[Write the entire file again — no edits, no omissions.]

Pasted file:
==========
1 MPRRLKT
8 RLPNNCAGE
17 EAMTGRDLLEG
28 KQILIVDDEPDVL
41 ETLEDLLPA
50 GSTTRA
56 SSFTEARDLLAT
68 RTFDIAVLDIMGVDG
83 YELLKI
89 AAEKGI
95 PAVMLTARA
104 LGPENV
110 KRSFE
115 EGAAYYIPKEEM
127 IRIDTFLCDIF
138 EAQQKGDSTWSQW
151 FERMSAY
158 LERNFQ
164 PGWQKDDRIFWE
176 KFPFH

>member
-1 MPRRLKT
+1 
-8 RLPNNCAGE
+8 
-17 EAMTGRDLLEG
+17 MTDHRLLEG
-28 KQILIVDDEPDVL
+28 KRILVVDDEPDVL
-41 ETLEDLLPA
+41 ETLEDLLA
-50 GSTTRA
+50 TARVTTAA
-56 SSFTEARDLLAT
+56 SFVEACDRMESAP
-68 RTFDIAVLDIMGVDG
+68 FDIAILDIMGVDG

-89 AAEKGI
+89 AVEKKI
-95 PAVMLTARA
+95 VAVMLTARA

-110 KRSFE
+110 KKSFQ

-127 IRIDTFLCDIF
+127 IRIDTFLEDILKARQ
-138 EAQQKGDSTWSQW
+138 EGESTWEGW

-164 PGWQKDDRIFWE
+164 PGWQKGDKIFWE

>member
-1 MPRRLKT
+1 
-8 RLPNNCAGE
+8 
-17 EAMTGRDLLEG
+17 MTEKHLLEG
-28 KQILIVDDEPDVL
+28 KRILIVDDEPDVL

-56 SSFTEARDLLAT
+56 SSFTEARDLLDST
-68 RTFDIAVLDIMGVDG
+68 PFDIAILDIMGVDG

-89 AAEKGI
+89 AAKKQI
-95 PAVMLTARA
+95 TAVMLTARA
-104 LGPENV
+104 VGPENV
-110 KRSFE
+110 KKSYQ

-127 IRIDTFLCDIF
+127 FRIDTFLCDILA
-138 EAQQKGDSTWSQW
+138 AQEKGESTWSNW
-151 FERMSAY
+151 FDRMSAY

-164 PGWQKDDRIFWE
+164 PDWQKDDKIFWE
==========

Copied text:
1 MPRRLKT
8 RLPNNCAGE
17 EAMTGRDLLEG
28 KQILIVDDEPDVL
41 ETLEDLLPA
50 GSTTRA
56 SSFTEARDLLAT
68 RTFDIAVLDIMGVDG
83 YELLKI
89 AAEKGI
95 PAVMLTARA
104 LGPENV
110 KRSFE
115 EGAAYYIPKEEM
127 IRIDTFLCDIF
138 EAQQKGDSTWSQW
151 FERMSAY
158 LERNFQ
164 PGWQKDDRIFWE
176 KFPFH

>member
-1 MPRRLKT
+1 
-8 RLPNNCAGE
+8 
-17 EAMTGRDLLEG
+17 MTDHRLLEG
-28 KQILIVDDEPDVL
+28 KRILVVDDEPDVL
-41 ETLEDLLPA
+41 ETLEDLLA
-50 GSTTRA
+50 TARVTTAA
-56 SSFTEARDLLAT
+56 SFVEACDRMESAP
-68 RTFDIAVLDIMGVDG
+68 FDIAILDIMGVDG

-89 AAEKGI
+89 AVEKKI
-95 PAVMLTARA
+95 VAVMLTARA

-110 KRSFE
+110 KKSFQ

-127 IRIDTFLCDIF
+127 IRIDTFLEDILKARQ
-138 EAQQKGDSTWSQW
+138 EGESTWEGW

-164 PGWQKDDRIFWE
+164 PGWQKGDKIFWE

>member
-1 MPRRLKT
+1 
-8 RLPNNCAGE
+8 
-17 EAMTGRDLLEG
+17 MTEKHLLEG
-28 KQILIVDDEPDVL
+28 KRILIVDDEPDVL

-56 SSFTEARDLLAT
+56 SSFTEARDLLDST
-68 RTFDIAVLDIMGVDG
+68 PFDIAILDIMGVDG

-89 AAEKGI
+89 AAKKQI
-95 PAVMLTARA
+95 TAVMLTARA
-104 LGPENV
+104 VGPENV
-110 KRSFE
+110 KKSYQ

-127 IRIDTFLCDIF
+127 FRIDTFLCDILA
-138 EAQQKGDSTWSQW
+138 AQEKGESTWSNW
-151 FERMSAY
+151 FDRMSAY

-164 PGWQKDDRIFWE
+164 PDWQKDDKIFWE